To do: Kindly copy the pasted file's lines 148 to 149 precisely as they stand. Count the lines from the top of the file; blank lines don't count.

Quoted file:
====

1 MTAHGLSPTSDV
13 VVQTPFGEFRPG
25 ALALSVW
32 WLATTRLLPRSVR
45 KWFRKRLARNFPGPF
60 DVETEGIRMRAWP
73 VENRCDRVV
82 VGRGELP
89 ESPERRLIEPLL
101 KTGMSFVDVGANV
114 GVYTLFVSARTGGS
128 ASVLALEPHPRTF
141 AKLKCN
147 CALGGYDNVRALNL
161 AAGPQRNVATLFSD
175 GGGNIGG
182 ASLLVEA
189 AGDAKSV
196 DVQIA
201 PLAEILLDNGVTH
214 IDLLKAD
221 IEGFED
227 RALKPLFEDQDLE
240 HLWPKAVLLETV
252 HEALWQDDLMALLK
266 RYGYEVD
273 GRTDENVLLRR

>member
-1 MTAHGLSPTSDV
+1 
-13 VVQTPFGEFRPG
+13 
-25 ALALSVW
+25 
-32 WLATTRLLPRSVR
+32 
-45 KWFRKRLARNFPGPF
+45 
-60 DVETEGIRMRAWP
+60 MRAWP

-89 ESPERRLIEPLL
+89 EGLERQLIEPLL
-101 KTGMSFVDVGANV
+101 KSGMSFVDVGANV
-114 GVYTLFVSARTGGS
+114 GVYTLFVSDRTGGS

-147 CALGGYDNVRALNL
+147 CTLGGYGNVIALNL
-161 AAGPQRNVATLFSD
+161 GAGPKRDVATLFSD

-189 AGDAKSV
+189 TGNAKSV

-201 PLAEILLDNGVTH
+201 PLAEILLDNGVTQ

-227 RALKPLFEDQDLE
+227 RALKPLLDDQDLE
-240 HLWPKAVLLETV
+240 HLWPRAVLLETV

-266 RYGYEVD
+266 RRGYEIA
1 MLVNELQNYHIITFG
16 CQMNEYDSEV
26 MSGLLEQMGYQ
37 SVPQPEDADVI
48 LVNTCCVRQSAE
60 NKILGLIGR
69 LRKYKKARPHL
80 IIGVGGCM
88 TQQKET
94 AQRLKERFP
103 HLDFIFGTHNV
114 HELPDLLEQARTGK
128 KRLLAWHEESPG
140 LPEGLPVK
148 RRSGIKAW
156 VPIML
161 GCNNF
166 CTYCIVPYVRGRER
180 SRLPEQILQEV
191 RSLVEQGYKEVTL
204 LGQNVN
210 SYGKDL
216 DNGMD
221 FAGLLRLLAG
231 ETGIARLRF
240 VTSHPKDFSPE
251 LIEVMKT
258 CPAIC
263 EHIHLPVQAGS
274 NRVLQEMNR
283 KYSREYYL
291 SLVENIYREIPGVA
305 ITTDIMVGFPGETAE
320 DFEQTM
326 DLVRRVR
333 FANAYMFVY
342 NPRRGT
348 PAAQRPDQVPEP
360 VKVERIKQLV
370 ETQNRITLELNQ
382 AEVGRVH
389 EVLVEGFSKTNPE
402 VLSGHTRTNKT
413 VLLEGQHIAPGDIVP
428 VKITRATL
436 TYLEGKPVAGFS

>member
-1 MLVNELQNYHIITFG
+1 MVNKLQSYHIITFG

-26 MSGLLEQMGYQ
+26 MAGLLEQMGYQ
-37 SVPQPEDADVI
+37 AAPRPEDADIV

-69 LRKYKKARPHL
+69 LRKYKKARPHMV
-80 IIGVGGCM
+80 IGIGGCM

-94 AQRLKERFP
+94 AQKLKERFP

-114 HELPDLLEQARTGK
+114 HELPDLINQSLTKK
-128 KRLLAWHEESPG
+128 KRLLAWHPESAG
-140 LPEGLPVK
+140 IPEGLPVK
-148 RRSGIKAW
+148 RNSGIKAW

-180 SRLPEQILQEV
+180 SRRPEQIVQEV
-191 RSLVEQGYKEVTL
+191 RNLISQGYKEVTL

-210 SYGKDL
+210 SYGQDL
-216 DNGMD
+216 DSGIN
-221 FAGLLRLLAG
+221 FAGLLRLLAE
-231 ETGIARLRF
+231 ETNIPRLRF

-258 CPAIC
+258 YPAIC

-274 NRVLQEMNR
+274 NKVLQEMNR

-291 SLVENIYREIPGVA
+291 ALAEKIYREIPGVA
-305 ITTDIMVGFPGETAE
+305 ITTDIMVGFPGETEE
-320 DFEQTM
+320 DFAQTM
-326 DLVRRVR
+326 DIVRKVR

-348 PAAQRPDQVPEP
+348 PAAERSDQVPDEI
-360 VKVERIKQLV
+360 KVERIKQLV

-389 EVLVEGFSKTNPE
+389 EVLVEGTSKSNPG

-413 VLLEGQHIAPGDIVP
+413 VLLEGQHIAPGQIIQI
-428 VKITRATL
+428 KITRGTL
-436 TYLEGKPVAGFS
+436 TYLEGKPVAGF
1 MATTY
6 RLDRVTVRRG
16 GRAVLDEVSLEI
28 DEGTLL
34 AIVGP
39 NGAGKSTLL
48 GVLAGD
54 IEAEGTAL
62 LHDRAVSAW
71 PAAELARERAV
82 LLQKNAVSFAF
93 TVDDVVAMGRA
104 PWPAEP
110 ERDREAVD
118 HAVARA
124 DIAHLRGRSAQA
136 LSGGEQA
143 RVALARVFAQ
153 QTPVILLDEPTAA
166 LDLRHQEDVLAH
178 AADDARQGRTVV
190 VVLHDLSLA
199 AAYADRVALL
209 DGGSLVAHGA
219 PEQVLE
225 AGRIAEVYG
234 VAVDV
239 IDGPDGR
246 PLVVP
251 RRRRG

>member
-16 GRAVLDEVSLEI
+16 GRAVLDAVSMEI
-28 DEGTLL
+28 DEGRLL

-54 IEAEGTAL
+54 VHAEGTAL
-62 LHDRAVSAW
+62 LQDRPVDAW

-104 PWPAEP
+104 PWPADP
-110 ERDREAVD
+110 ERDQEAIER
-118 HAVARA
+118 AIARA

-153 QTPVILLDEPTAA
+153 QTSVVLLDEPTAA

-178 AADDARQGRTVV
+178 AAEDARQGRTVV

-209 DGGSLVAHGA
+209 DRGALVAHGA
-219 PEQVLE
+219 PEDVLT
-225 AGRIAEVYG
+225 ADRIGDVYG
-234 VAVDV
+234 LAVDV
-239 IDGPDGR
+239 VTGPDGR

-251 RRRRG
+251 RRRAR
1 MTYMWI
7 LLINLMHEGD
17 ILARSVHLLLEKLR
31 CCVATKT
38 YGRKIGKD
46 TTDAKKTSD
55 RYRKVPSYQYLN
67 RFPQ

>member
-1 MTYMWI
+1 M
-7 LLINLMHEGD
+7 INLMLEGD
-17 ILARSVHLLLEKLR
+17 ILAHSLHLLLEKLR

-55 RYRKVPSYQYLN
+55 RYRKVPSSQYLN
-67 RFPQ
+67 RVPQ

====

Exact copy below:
-320 DFEQTM
+320 DFAQTM